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Treatment for lung cancer


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Treatment for lung cancer Potential new diagnostic test and treat

Medical Research News

Published: Monday, 17-Jul-2006

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University of York spinout company, Cizzle Biotechnology, has secured venture capital funding from the White Rose Technology Seedcorn Fund to continue its development of a potential new diagnostic test and treatment for lung cancer.

The finance will enable Cizzle to progress its research into a potential new method of diagnosing and treating lung cancer, based on the discovery of the role that the protein Ciz 1 appears to play in triggering DNA replication and cell growth. As cancer is associated with abnormal cell growth, the Cizzle team ultimately hope to confirm that blocking the actions of this protein will prevent tumours from occurring or slow down the growth of existing tumours.

The company is based on the research of Dr Dawn Coverley, Lister Research Fellow in the School of Biology at the University of York, and her collaborator Dr Justin Ainscough. She says: "Our research shows that Ciz 1 plays a role in initiation of DNA replication, and recent evidence suggests that this role is disrupted in lung cancer cells. We aim to target the disrupted form of Ciz1 to generate a completely new and selective way of both diagnosing and treating small cell lung cancers. Current chemotherapies restrain the growth of all cells in the body and therefore have poorly tolerated side effects, but what we are trying to do is target the lung cancer cells specifically."

Lung cancers are the second most common form of cancer in the West but are the most common cause of cancer death. Small cell lung cancers, associated with cigarette smoking, account for 25 per cent of all lung cancers. Cizzle plans to develop a diagnostic test and therapy to combat this specific cancer, filling a significant gap in this market. It is also possible that this technology may be applicable to other cancers.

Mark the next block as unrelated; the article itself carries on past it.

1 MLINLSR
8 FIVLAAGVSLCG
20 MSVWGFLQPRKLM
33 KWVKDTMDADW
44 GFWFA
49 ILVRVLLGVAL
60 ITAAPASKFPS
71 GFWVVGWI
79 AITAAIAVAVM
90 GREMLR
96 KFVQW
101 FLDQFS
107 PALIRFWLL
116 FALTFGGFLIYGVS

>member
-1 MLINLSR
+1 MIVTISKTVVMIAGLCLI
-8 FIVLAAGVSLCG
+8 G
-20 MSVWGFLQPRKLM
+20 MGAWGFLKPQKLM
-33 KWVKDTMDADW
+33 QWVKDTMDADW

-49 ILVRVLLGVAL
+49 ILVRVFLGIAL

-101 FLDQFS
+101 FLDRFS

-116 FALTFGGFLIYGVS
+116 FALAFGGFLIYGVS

Coverley, whose work in this area was supported by the Yorkshire Forward Bioscience Yorkshire Enterprise Fellowship scheme (BYEF) will become Chief Scientific Officer. Simon Ward, an experienced bioscience entrepreneur who set up Sheffield biotech company Molecular Skincare Ltd, then oversaw its merger into AIM listed York Pharma was Coverley's mentor during her time within the BYEF programme. Ward will provide consultancy services to the company.

Dr Joe Wiley, Fund Manager of the White Rose Technology Seedcorn Fund said: "This is an excellent opportunity to support a home grown company involved in new and truly innovative cancer therapy. In deciding whether to invest, we look for world class research, a committed and experienced management team and a strong market opportunity. Cizzle Biotechnology has all of these in abundance. The potential benefits to the medical sector are enormous and we are pleased to be able to support Cizzle's research and development."

http://www.whiteroseseedcorn.com

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